5. One of the things I have been sure to make clear to my daughter (whether she wants to hear it or not, whether she listens or not) is that completely checking out of the work world for years to raise kids is not sustainable in the world we have today. My mother never told me that because it was a sustainable life for her, and lots of other women her age. Most of my aunts did not work after they had kids. Stay-home unemployed moms were the norm when I was growing up. So there is no reason my mother would have counseled me on the wisdom of keeping my hand in employed work. So my kids saw me go back to work at age 62 when their dad was laid off and I had to do something. They see me working at my crappy low-level job every day. At my age, yeah, a career change is not on the table and all I am fit for now is call center customer service work. BUT I might have been able to keep up, at least somewhat, with my previous career (corporate training) and the changes in technology that have occurred since I used to do training classes using an overhead projector and transparencies. Some of you probably don't even know what those are. 😁 But I didn't keep up. I walked away from it all, happily. And sure, there does come a point where certain things are off the table. @BlsdMamalovely post did not gloss over that. I do get the money worries, I truly do. 25 years ago I never dreamed I would be worrying about money, working at a crappy job when I should be reading, gardening, and hiking every day. But I own my decisions; I made them. I know some people had bad decisions made for them, and I know that's got to hurt a lot. ETA: I also share my regrets with young stay-home moms I know. Not in a "here's some unsolicited advice from wise old me" way, but in the course of conversations on the topic of life after homeschooling. I know a lot of young homeschool moms and many of them expect to be SAHMs forever. And, it may work out for some of them. But I do try to plant the seed of thinking about having some marketable skills in the back pocket.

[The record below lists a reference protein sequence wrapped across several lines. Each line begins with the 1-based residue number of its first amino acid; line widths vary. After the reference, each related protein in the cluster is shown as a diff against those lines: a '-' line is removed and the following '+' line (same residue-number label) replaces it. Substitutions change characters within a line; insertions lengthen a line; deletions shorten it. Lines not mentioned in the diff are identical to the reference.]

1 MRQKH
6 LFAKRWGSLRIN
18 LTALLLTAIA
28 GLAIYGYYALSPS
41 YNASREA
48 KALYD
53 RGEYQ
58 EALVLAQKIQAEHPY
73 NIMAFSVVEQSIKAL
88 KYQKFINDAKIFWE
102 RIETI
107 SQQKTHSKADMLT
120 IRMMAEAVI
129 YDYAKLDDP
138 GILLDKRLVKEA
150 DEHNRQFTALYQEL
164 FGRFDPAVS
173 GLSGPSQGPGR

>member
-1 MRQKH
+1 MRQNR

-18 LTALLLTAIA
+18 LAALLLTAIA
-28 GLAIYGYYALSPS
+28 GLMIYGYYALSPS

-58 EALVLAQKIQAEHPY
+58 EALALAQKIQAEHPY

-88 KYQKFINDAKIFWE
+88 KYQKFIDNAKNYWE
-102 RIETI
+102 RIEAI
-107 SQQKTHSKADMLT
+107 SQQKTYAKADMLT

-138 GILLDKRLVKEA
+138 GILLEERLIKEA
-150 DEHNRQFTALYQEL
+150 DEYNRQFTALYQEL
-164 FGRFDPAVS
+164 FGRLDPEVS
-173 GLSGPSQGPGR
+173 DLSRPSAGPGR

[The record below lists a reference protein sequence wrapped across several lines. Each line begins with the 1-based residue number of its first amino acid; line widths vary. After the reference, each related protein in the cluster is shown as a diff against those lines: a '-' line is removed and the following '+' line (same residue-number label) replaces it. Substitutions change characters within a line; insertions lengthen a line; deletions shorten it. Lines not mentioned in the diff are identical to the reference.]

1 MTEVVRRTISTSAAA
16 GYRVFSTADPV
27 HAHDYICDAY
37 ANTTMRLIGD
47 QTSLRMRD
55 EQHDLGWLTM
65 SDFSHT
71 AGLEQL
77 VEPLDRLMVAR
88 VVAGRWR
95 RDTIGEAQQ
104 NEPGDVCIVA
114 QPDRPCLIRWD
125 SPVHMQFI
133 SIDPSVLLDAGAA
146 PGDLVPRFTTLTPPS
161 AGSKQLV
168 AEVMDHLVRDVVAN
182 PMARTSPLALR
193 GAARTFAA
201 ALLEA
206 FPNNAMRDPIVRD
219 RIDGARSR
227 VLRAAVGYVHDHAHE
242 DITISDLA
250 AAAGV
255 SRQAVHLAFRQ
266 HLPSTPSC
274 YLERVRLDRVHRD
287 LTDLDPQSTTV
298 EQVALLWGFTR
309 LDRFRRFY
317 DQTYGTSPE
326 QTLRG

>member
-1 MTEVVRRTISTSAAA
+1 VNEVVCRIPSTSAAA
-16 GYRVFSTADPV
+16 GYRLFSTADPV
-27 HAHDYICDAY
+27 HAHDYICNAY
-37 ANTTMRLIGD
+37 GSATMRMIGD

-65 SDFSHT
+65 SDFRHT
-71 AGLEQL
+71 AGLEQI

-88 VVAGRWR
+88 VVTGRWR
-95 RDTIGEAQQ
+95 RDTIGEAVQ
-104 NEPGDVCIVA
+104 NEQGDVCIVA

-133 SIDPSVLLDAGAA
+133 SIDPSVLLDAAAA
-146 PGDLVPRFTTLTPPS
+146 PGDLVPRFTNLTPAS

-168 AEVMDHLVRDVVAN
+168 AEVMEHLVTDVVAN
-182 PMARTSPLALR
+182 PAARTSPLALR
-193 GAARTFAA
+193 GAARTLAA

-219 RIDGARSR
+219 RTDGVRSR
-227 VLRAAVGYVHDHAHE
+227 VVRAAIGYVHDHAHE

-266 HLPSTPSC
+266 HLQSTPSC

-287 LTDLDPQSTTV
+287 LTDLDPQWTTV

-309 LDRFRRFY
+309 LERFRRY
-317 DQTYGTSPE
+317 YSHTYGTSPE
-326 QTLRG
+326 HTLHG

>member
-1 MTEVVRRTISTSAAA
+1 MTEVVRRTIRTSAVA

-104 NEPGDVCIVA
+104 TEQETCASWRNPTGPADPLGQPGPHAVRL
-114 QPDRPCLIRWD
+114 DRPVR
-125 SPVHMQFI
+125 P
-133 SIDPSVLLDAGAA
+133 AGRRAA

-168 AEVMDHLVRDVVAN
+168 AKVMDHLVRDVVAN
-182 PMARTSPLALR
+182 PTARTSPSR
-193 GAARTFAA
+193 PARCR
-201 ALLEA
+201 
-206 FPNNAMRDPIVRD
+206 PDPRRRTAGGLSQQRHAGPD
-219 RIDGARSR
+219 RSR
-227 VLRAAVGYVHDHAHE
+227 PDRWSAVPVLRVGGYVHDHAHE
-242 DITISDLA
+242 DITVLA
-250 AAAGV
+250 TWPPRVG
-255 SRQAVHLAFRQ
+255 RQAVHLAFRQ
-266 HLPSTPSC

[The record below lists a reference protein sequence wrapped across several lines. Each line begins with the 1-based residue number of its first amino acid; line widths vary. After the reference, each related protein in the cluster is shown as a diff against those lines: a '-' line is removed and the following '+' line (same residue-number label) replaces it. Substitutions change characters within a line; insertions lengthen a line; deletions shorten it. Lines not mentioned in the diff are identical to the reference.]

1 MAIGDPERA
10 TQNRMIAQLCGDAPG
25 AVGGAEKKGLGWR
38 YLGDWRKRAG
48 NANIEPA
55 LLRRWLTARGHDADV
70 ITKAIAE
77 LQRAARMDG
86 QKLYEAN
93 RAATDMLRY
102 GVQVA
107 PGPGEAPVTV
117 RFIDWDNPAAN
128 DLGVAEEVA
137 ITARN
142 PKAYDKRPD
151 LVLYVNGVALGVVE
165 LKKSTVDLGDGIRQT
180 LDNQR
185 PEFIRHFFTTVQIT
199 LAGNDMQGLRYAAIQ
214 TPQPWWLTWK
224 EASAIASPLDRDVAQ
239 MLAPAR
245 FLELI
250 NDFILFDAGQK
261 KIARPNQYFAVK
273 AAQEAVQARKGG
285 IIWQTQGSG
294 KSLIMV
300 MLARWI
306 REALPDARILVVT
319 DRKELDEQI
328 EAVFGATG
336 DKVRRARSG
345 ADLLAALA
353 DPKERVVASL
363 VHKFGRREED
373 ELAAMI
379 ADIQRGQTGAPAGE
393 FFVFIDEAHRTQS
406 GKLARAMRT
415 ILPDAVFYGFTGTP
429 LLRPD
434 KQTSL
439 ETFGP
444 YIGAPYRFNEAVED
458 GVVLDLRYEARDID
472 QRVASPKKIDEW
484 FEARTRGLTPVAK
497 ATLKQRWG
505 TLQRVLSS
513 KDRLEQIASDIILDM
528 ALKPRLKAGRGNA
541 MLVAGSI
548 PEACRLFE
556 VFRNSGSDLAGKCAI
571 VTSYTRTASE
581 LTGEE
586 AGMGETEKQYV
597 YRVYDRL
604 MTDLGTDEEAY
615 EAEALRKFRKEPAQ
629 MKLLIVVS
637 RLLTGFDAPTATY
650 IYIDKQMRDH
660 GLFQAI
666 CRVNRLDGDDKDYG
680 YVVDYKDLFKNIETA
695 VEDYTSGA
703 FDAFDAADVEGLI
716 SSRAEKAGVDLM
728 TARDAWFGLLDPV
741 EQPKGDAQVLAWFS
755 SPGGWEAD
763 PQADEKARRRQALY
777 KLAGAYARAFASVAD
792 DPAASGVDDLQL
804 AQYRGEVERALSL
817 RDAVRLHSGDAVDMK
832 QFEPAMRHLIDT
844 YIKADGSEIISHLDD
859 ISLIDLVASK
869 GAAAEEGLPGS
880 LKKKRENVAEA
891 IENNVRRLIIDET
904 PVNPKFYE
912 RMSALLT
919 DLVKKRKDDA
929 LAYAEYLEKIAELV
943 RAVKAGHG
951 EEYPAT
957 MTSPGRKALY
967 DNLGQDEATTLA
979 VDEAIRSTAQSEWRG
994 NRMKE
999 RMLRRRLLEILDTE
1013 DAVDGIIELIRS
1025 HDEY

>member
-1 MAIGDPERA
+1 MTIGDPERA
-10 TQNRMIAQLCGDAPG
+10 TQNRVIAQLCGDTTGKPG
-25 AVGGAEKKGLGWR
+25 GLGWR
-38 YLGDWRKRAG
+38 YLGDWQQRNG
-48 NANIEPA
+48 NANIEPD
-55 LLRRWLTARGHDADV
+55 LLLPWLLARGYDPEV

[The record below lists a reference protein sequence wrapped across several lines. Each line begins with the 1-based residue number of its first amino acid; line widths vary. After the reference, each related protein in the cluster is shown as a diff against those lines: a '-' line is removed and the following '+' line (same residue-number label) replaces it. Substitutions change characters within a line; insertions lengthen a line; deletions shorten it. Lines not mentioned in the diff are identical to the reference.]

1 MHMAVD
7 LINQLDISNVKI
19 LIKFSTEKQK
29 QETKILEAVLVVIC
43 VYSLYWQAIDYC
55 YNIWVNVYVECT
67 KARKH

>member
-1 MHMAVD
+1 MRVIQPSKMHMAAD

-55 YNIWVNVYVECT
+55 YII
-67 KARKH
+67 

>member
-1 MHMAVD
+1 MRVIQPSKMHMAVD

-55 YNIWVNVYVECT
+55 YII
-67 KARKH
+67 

6. This is similar to what my kids reported when they started doing dual enrollment at our local CC. But, I think college, even CC which to many people is just an extension of high school, is different. I think in high school it is much more important to fit in, and the other students are watching and much more critical. Of course there is always the possibility that they lied about their experiences or feelings, to save face or whatever. I do remember one of my kids admitting that they forgot to put their name on the first paper they turned in in their first DE class. The instructor knew whose it was, both by process of elimination, of course, but also because she'd had experience with homeschooled kids. She was very nice about it and no harm was done. There was never any more forgetting that. But let me tell you, I spent years reminding that one to write their name on the dang paper! It just never stuck. I think it could be very different in high school. Heck, I didn't fit in at high school and I went to school from kindy on.